War Of The Non-Human Tanks: Company of Heroes 2

Today is tank day! I’ve just decided. And now I probably won’t find any other tank games to post about. Oh well.

I’ll confess that THQ’s ongoing money-woes have me fearing for the security of some much-anticipated videogames (and the good folk who make ’em), most especially Metro: Last Light and Company of Heroes 2. Hopefully Relic and 4A are ring-fenced from the cuts’n’terror at the besieged publisher, and the release of some new pictures of the former’s Eastern Front battle still my palpitations somewhat.

Click for gigantification of these, naturally.

I suppose it’s not quite as high-tech-looking as I’d been hoping – I can clearly see Dawn of War 2 and CoH1 driving this. The fire’s suitably firey, mind, and by all accounts COH2 is going to offer a grander scale of battle than the macro lens of Dawn of War 2. Those tanks sure are fighting at close quarters, but perhaps that’s just for the sake of fitting ACTION into one promotional screen.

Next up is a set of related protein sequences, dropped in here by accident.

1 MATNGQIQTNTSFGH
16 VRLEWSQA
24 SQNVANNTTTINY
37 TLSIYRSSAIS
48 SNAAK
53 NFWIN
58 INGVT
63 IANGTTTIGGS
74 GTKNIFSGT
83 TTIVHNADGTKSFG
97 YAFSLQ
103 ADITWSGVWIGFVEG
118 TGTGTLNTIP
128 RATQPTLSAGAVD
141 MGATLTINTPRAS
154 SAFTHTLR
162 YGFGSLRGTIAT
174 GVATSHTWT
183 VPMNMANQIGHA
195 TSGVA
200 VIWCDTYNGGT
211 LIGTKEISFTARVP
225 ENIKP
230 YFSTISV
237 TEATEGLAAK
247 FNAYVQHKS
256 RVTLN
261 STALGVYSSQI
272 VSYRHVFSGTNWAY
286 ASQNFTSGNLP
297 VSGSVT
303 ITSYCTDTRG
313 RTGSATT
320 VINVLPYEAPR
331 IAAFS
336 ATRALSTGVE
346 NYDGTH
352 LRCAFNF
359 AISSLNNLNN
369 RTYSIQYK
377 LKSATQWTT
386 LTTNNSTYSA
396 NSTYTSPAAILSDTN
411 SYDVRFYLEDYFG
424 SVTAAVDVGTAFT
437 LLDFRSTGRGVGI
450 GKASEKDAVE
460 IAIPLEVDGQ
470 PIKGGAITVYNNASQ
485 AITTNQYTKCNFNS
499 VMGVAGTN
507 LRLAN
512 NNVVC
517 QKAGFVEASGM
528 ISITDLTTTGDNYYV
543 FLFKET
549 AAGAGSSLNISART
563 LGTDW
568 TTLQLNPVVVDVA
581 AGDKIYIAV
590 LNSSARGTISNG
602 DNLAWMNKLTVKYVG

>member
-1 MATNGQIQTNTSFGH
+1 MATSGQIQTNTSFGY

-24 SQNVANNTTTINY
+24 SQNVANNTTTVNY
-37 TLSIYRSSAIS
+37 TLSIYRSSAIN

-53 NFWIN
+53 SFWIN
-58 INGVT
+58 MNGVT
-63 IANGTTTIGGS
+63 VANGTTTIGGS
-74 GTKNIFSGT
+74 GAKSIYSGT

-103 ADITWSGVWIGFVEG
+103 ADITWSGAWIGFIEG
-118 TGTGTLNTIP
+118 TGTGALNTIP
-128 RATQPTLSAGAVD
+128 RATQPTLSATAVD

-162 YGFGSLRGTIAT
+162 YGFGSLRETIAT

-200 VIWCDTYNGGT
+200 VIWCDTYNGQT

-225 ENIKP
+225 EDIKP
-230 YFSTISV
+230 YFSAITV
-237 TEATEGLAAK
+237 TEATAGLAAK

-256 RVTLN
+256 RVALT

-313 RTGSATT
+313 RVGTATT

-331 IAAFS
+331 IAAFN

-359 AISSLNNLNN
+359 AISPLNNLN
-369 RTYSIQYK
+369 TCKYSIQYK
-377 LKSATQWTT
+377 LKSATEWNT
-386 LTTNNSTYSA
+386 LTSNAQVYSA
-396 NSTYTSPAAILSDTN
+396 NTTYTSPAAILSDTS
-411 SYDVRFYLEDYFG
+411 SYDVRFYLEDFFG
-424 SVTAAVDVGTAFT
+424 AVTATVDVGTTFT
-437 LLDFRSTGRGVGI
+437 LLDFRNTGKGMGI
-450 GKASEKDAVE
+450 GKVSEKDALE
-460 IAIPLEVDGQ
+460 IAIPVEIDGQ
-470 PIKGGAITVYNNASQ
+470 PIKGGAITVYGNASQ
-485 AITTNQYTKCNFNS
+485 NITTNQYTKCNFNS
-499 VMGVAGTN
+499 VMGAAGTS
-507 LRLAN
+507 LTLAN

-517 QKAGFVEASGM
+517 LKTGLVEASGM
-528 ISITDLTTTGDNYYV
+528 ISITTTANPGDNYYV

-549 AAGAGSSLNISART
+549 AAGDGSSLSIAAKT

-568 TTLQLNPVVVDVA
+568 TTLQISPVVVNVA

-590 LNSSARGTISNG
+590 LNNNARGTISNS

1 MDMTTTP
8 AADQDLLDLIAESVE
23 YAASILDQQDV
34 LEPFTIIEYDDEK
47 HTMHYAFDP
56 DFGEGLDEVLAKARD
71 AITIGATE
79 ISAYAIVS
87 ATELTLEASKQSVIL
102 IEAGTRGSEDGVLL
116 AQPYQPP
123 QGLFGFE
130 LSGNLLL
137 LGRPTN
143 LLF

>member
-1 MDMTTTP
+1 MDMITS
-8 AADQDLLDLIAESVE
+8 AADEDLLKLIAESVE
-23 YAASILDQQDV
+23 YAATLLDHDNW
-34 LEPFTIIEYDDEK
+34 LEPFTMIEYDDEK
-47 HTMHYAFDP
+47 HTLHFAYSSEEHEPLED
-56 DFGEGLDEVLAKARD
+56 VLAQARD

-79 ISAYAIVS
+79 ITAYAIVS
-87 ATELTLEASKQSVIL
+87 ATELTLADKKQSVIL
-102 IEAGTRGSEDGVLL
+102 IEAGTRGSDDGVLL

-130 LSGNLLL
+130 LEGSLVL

For much more on COH2, you’ll be wanting to read Adam’s excellent haul of information and developer chat.


  1. G says:

    If today’s tank day can we have another space week please? “More Space Week” perhaps?

  2. coldvvvave says:

    Tankers Day in Russia is second Sunday of September.

    Just sayin’

  3. philbot says:

    If they have a financial meltdown, the employees should kickstart the games to get them to market. I am so excited for these games, I would throw money at them.

    • Colej_uk says:


    • Azdeus says:

      I would throw myself at them. Doubt that’ll help them much besides relieve some pressure but, fuck me, I’ll do it!

    • reggiep says:

      Definitely. The bus aid that got mocked is up over $600k right now with 25 days remaining. She could fund this project.

    • hamburger_cheesedoodle says:

      But THQ would still own the franchise rights, and they would probably be loath to part with them.

  4. Hypernetic says:

    Why must you tease me so, RPS?

  5. Lars Westergren says:

    > fearing for the security of some much-anticipated videogames (and the good folk who make ‘em), most
    > especially Metro: Last Light and Company of Heroes 2

    Personally I’ll add Obsidian’s Stick of Truth to that list.

    • Azdeus says:

      As much as I love Obsidian, Stick of Truth will probably be a game I will never buy from them. I have no love for South Park. :/

      • Lars Westergren says: